Human exposure to polybrominated diphenyl ether (PBDE) flame retardants has increased exponentially over the last three decades and recent studies have linked this exposure with reduced human fertility.
In a letter to the governments of Canada and the United States released today, the International Joint Commission (IJC) has made five recommendations urging comprehensive and integrated actions to keep PBDEs and other flame retardants from entering the waters of the Great Lakes.
The comprehensive approach recommended by the IJC includes education for consumers on PBDE-containing products in their homes, access to information through product labelling and barcode scanning, and research to understand the implications of different recycling and disposal methods for products containing flame retardants.
The IJC also recommends that responsible governments and industry work jointly with a full range of stakeholders to develop an Extended Producer Responsibility (EPR) program for flame retardant-containing products. This would explore mechanisms for addressing new products made with alternative flame retardants as well as products containing PBDEs. This initiative could become a model for EPR programs for other toxics-containing products.
The IJC’s letter, Further advice and recommendations on addressing PBDEs and other flame retardants in the Great Lakes, is based on the work of the Great Lakes Water Quality Board, the IJC’s principal advisor under the Great Lakes Water Quality Agreement. It provides advice to improve the effectiveness of work to make the Great Lakes free from harmful pollutants under the Chemicals of Mutual Concern annex to the Agreement.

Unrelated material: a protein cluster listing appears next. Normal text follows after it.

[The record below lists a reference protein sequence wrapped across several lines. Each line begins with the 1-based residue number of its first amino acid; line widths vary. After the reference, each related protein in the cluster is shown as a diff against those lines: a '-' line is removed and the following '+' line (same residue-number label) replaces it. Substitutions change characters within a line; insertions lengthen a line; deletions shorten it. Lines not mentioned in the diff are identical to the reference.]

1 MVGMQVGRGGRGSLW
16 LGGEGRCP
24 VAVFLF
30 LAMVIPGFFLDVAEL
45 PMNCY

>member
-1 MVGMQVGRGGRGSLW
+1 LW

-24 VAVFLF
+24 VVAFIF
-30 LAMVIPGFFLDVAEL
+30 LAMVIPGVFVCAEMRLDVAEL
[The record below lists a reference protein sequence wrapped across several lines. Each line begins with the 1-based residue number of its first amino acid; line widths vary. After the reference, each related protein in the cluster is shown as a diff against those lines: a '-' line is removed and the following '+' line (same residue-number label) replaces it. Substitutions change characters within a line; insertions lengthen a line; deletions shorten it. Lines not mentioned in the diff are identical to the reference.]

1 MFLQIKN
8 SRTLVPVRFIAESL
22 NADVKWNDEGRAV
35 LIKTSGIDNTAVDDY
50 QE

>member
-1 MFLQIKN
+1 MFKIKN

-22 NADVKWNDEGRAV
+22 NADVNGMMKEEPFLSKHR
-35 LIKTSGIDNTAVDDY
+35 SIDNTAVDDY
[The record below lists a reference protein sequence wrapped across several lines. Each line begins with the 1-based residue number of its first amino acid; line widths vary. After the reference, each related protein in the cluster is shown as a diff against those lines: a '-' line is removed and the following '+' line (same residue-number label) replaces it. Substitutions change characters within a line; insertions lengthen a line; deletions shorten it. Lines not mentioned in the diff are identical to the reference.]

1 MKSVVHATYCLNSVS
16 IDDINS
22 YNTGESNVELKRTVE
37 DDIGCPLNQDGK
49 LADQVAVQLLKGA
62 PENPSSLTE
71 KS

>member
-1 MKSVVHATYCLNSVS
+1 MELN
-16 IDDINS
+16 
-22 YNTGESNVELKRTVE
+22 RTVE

The recommendations are directed toward all responsible governments in the Great Lakes basin (federal, provincial, state, Tribes, First Nations, Métis, and municipalities) and are intended to be incorporated in the draft Binational Strategy for Polybrominated Diphenyl Ethers (PBDEs) Risk Management.
Further discussion and information supporting the IJC’s recommendations can be found in the Water Quality Board’s September 2017 report, Addressing Polybrominated Diphenyl Ethers in the Great Lakes Basin: Searching for Solutions to Key Challenges.
In 2006, 2010, and 2012, the federal government conducted assessments on PBDEs under the Canadian Environmental Protection Act, 1999, on the basis of their potential persistence and/or bioaccumulation in the environment, and inherent toxicity to organisms. The studies concluded that PBDEs are entering the environment at levels that constitute a danger to the environment.